It’s like they always say: being the top-ranked batsman in the world can be a real confidence-booster and may even help you secure a place in the first team.
When Dawid Malan became the number one batsman in T20 internationals in September, the general reaction could be summed up as, “We always knew these rankings were a load of hairy cobblers.”
Clearly drunk on his own success, Malan himself reacted by making outlandish statements such as, “I’ll bat anywhere to get a game,” and, “Every opportunity is gold when you’re trying to break into this team.”
This was very much in keeping with his role as the Ann Veal of England batsmen. (Further evidence: we had honestly forgotten that he batted left-handed when we first saw him on the highlights this week. Rest assured, we will forget again.)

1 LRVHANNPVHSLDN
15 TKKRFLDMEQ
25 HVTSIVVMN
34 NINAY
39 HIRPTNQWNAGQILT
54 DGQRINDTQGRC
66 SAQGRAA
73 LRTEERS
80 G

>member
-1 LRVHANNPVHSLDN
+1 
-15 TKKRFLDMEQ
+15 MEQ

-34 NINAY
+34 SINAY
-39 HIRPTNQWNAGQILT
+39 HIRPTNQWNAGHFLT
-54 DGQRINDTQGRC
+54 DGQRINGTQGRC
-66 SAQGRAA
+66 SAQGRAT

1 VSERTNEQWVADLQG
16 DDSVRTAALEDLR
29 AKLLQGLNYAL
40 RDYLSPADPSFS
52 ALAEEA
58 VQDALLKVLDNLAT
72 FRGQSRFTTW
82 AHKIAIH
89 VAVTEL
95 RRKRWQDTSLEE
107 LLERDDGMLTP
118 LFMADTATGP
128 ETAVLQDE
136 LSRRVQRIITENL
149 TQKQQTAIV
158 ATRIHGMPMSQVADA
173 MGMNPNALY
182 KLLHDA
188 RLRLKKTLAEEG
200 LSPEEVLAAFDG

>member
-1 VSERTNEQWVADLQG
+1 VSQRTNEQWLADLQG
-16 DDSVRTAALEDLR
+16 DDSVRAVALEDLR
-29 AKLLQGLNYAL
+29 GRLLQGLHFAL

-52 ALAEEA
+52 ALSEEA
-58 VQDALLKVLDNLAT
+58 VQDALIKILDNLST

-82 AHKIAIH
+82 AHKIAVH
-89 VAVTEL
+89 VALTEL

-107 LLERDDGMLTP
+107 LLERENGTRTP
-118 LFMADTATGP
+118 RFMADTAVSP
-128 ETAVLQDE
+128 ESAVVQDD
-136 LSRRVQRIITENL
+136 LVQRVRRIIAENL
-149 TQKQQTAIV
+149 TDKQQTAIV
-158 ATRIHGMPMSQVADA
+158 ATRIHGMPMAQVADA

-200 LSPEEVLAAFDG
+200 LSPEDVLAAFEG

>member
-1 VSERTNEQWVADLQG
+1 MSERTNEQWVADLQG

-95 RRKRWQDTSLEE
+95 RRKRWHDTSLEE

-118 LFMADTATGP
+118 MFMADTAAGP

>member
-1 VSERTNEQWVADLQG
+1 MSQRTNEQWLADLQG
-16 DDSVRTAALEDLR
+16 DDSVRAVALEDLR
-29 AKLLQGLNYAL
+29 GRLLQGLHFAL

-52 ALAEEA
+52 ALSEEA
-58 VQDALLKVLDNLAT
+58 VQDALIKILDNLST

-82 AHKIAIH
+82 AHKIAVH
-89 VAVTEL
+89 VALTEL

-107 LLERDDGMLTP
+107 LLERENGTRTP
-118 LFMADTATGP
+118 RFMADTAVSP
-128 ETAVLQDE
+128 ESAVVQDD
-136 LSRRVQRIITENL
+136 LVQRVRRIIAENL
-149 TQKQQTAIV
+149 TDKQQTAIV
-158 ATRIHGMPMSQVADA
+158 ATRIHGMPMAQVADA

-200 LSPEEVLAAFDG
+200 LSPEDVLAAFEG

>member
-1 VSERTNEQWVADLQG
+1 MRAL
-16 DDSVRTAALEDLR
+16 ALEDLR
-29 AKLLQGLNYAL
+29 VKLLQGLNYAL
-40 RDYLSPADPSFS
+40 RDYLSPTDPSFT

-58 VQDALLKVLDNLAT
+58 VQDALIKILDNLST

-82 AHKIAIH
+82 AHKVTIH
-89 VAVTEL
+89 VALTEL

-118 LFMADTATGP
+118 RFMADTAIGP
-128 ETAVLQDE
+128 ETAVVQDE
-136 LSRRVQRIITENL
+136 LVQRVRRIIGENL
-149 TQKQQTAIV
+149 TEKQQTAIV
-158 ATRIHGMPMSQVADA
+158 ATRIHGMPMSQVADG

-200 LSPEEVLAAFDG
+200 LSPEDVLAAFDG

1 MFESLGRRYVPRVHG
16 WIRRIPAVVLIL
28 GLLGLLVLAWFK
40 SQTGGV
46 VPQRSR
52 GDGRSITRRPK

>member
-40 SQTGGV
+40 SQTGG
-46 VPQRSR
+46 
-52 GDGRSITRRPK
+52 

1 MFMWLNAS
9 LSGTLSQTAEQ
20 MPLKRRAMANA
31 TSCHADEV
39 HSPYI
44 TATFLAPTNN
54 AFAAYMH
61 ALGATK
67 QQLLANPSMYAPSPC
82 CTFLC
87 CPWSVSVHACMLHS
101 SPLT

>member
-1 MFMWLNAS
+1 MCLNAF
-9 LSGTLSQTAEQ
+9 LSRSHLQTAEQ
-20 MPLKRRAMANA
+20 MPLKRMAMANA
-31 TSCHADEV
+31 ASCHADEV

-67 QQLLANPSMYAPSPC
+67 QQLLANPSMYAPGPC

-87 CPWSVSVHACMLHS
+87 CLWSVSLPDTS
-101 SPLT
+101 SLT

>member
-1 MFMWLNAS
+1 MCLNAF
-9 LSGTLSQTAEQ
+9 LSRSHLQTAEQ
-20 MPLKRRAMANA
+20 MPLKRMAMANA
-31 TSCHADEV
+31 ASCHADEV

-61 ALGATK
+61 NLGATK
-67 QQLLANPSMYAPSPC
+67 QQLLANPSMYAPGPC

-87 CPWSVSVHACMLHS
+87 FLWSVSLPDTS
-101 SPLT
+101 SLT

The thing is, if you tell someone they’re good at something for long enough, eventually they’ll start to believe you. Utterly brainwashed, Malan apparently now feels obliged to play the occasional number-one-in-the-world-ish innings. Towards the end, he was very definitely trying to hit the ball not just into the stands, but very, very far back in the stands.
Malan did at least accidentally win the match with a single to deny himself a hundred, which is perhaps evidence that he’s not yet 100 per cent comfortable with being centre stage.
In rather more tragic news, Temba Bavuma did not try and play a ramp shot.